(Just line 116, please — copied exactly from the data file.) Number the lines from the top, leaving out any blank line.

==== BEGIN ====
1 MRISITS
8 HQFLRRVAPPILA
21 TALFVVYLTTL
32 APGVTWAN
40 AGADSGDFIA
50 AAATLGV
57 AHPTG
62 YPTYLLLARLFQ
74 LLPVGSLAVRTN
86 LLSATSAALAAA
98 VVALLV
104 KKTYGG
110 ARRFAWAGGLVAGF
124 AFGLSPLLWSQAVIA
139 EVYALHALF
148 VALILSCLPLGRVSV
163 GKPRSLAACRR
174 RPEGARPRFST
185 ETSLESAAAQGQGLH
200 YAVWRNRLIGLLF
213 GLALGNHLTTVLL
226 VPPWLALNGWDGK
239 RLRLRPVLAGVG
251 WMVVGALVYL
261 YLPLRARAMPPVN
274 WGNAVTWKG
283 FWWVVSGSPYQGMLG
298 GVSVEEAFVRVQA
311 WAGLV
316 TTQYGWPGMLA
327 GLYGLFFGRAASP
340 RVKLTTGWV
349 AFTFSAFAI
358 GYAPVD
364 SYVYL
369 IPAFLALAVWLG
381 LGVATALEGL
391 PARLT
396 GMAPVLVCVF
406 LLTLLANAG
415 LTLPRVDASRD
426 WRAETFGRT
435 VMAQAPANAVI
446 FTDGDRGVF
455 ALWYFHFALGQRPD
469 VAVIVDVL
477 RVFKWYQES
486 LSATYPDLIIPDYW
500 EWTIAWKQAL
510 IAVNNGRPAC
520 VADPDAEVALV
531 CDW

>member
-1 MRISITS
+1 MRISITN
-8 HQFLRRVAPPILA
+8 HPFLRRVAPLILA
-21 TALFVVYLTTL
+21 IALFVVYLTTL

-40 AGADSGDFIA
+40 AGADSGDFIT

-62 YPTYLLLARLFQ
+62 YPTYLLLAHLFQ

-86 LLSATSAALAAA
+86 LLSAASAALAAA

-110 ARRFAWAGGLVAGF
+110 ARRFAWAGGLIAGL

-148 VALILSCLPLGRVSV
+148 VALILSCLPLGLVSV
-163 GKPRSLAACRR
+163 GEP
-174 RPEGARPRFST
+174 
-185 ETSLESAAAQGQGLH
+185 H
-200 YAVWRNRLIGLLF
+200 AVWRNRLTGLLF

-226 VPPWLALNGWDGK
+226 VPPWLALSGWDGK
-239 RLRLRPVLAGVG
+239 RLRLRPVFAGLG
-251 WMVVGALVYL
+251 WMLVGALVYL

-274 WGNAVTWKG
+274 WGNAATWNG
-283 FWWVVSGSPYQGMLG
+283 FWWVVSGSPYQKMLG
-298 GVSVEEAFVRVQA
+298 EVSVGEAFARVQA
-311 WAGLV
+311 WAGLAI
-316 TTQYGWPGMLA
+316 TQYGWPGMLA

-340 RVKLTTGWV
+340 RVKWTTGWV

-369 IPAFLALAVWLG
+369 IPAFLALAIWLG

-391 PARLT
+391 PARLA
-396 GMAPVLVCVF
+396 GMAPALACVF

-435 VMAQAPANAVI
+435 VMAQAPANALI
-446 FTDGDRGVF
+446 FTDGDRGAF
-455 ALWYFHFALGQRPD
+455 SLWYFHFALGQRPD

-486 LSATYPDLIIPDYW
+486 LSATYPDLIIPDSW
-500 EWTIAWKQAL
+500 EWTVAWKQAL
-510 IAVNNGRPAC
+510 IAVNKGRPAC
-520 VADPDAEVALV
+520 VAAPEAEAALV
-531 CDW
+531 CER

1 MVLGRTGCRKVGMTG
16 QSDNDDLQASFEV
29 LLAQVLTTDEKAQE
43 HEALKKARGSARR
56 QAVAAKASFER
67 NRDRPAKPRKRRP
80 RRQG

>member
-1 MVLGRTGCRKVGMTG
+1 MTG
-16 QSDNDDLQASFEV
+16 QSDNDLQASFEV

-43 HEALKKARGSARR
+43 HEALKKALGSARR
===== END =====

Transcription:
-531 CDW